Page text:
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I was hoping to be able to generate montages using PythonMagick. The documentation seems very sparse, but I've been trying to hunt it down using the code completion part of Eclipse at least, as well as a few other questions' suggestions here on Stack Overflow. It seems that the MagickWand API has the function I am looking for, according to this:

However, I cannot seem to find it in PythonMagick. Is this simply unavailable? If so I might just ditch the rest of my PythonMagick code and rely on on a portable ImageMagick distribution or something like that (this program will have to be portable, and run on Windows with an easy port to Mac OS... so far I have a few other PythonMagick commands working so I'd like to keep this route going if possible).


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2 Answers 2

I have the same problem, even pgmagick lacks the montageImage() function needed (Magick++ montage example)

This is what I do (in a Django View):

#ImageMagick CLI is better documented anyway (-background none preserves transparency)"montage -border 0 -geometry "+str(cols)+"x -tile 1x"+str(len(pages))+" "+target_path[0:len(target_path)-4]+"[0-9]*.png -background none "+target_path,shell=True)`

Not fun because I have to juggle around a bunch of files first... writing to hard disk is not the fastest thing to do, then delete the temp files.

I would much rather do it all in ram.

I am still in search of a better answer myself.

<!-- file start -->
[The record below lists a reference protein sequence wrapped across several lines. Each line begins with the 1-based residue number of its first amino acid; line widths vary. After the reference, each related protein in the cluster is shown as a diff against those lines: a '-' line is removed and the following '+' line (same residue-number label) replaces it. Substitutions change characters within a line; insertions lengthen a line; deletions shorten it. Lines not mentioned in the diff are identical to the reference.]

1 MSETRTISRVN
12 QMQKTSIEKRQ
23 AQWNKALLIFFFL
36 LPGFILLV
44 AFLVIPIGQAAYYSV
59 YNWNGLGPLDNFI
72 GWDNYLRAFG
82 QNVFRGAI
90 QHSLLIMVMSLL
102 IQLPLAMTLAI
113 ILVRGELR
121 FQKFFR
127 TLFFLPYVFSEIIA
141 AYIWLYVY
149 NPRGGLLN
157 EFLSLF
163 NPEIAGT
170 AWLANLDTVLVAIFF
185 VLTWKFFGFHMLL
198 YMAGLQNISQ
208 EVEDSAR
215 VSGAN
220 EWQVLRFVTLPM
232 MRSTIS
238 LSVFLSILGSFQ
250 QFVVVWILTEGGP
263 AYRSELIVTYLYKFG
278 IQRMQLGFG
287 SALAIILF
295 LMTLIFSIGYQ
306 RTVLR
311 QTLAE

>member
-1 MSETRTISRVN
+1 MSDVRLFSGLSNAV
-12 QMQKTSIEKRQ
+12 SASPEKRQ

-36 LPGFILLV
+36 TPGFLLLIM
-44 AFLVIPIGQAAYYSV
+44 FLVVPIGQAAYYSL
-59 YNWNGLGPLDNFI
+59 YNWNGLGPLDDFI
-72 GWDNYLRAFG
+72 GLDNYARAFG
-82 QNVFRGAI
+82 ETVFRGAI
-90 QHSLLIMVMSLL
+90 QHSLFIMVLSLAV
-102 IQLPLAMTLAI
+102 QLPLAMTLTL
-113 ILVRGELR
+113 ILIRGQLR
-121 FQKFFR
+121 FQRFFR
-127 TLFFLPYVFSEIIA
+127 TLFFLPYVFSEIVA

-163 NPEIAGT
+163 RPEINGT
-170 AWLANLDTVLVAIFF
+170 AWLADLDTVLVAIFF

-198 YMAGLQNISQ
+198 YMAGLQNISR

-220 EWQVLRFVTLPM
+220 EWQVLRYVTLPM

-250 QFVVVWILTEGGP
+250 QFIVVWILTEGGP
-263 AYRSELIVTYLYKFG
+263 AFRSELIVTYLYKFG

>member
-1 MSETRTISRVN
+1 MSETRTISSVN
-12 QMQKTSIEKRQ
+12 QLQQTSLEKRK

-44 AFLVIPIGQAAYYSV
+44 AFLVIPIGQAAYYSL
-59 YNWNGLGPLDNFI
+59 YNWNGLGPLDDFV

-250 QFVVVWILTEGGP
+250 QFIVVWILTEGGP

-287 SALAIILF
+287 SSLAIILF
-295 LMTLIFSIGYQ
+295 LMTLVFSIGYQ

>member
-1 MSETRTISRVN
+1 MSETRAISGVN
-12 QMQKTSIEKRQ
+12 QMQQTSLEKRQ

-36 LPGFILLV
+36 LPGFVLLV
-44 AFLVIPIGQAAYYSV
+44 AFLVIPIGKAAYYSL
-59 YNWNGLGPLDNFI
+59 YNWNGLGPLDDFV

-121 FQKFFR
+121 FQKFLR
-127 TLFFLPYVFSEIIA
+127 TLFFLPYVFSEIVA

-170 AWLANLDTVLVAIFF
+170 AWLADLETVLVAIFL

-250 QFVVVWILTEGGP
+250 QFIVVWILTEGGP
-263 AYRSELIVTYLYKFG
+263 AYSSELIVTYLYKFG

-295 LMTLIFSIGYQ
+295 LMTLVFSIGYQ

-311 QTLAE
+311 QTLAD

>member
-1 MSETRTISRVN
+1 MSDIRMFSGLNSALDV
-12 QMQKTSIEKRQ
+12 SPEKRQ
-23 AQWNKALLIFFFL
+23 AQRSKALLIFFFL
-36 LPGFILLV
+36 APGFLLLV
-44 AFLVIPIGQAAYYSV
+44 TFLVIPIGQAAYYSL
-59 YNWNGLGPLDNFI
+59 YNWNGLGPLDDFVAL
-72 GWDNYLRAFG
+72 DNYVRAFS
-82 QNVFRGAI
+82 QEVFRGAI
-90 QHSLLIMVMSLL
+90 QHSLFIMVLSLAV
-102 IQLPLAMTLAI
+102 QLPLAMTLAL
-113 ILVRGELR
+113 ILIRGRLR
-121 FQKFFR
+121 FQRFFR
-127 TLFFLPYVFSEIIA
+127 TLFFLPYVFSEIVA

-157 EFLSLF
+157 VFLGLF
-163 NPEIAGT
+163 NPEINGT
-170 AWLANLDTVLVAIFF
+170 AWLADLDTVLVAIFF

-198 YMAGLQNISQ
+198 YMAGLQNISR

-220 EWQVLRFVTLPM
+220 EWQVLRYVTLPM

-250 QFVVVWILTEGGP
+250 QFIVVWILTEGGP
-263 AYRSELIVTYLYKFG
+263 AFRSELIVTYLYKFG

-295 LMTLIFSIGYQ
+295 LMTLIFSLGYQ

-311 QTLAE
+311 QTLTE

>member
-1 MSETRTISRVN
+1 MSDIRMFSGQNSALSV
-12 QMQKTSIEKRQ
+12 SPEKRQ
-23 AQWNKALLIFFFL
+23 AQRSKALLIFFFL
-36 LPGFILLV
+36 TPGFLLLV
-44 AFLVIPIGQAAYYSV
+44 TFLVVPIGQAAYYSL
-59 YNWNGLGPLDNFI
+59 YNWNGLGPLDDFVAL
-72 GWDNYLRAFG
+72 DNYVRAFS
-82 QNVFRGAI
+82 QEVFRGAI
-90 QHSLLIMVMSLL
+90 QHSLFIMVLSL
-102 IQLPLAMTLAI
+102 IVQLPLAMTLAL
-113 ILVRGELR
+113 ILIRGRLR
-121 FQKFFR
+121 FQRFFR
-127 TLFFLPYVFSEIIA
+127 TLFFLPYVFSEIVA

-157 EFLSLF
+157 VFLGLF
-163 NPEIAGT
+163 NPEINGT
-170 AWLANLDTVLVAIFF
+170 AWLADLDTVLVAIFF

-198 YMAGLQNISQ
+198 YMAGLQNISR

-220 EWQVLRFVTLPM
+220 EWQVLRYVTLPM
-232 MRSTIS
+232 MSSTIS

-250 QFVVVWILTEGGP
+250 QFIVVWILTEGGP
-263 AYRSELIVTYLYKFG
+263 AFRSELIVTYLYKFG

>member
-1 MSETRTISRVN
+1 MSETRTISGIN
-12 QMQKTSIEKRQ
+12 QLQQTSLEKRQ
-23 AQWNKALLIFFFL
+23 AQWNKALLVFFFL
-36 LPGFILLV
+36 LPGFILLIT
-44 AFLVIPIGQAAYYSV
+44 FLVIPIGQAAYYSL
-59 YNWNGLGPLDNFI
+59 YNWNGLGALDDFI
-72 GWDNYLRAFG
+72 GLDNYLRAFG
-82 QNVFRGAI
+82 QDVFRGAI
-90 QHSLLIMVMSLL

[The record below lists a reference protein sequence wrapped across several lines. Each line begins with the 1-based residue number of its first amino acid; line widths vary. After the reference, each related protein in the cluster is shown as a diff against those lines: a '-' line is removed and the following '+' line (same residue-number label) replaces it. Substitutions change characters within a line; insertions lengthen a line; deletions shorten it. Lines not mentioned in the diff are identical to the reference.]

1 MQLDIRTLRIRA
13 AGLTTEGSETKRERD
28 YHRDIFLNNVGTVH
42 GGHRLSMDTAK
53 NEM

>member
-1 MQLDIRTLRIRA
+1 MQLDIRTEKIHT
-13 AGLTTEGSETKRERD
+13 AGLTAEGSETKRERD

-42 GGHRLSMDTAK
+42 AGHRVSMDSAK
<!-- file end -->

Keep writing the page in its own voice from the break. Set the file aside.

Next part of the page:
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Check my answer in this thread. You might find it useful :) – Vangelis Tasoulas Apr 25 at 18:13

Using the python imagemagick/graphicsmagick bindings helps a lot, but unfortunately not all of the functionality is there yet. I actually had the same problem with @FizxMike. I needed to use montage and then do some further operations, but saving the file on hard disk and then reloading it in a proper pgmagick object in order to do the rest of the operations and saving it again was slow.

Eventually I used the subprocess solution, but instead of saving in a file, I redirect the output in stdout. Then, I use the stdout to load the image from a pgmagick.Blob in a pgmagick.Image object and do the rest of the processing in python code.

The procedure looks like this in code:

import os
import pgmagick
import subprocess

my_files = []
# Dir with the images that you want to operate on
dir_with_images = "."
for file in os.listdir(dir_with_images):
    if file.endswith(".png"):
        my_files.append(os.path.join(dir_with_images, file))

montage_cmd = ['gm', 'montage']
# The trick is in the next line of code. Instead of saving in a file, e.g. myimage.png
# the montaged file will just be "printed" in the stdout with 'png:-'
montage_cmd.extend(['-tile', '2x2', '-background', 'none', '-geometry', '+0+0', 'png:-'])

# Use the command line 'gm montage' since there are not python bindings for it :(
p = subprocess.Popen(montage_cmd, stdout=subprocess.PIPE, stderr=subprocess.PIPE)
# Get the stdout in a variable
stdout, stderr = p.communicate()

# Load the stdout in a python pgmagick Image object using the pgmagick.Blob
# and do the rest of the editing on python code
img = pgmagick.Image(pgmagick.Blob(stdout))
# Display the image
geometry = pgmagick.Geometry(300, 200)
# Resize the montaged image to 300x200, but keep the aspect ratio
# Display it again
# And finally save it <- Only once disk access at this point.
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